Smelansky sent a similar e-mail to Regal Cinemas, a chain that operates more than 7,000 screens across the United States.

He then posted to the Facebook page of Arts Against Aggression, a loose activist group that Smelansky heads and which has picketed Boston-area concerts by Russian artists and cultural figures.

The cinema owner, David Bramante, did not immediately respond to RFE/RL’s request for comment, but Smelansky said Bramante called him and told him he’d think about pulling the movie. Smelansky also told RFE/RL that at least one screening was subsequently canceled, although this wasn’t confirmed by the cinema. He added that he has not seen the film in its entirety.

'Telephone Terrorism'

In Russia, state media quickly caught wind of the affair. The flagship news channel Rossia-24 reported on “movie halls with no spare seats” despite efforts of “Ukrainian radicals” to get the movie banned through “telephone terrorism.” ‪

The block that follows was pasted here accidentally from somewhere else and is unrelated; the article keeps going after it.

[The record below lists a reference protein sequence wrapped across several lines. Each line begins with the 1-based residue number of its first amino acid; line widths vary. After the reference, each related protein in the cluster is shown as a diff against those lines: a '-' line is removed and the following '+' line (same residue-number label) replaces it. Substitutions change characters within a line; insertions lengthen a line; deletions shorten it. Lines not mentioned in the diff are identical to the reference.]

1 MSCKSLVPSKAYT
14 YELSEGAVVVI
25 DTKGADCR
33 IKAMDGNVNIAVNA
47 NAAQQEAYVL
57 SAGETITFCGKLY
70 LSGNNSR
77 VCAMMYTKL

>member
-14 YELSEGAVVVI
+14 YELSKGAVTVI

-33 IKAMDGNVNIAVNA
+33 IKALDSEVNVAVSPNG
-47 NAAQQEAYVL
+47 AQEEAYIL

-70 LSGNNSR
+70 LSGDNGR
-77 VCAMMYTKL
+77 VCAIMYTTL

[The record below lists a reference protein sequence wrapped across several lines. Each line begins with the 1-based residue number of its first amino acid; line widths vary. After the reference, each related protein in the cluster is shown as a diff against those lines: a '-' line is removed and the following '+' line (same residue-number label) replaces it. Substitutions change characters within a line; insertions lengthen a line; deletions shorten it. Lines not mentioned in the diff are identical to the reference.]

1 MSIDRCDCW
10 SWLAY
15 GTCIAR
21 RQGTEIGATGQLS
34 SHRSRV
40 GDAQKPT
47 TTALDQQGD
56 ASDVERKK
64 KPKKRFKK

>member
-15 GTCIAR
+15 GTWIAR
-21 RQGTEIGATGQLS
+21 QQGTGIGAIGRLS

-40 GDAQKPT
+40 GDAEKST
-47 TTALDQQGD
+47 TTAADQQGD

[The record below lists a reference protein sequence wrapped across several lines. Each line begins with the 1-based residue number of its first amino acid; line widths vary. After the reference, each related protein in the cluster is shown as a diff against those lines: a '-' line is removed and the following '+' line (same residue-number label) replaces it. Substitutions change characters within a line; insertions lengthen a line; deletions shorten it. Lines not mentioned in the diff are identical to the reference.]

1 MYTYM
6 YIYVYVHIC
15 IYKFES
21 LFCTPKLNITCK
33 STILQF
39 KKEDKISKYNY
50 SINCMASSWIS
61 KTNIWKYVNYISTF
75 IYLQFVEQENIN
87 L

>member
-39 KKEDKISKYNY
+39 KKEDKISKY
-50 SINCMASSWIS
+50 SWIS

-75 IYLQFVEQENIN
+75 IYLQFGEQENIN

On February 15, the news channel went directly after Smelansky, seeking to discredit him and his fellow activists. It featured a screenshot of Smelansky’s Facebook post, calling the Belarusian a “Ukrainian radical.” The report also included photos from his personal Facebook page.

“The cinema owner couldn’t take such pressure on the part of these questionable Ukrainian activists,” the presenter said. “He preferred not to screen the Russian film.”

On February 19, Ukraine’s embassy in Washington, D.C., joined the battle. The embassy denounced the film in a Facebook post and reached out to a number of cinemas across the United States with its own request that the film be banned.

“The film openly justifies and promotes Moscow’s hostile foreign and security policy [including Russian ongoing aggression against Ukraine] through exploiting the memory of World War II,” the embassy wrote, attaching a list of 14 U.S. cinemas that had allegedly scheduled the film.

In response, Russia’s embassy in the United States released a caustic note on its own Facebook page, asserting Ukraine was trying to intervene in U.S. internal affairs.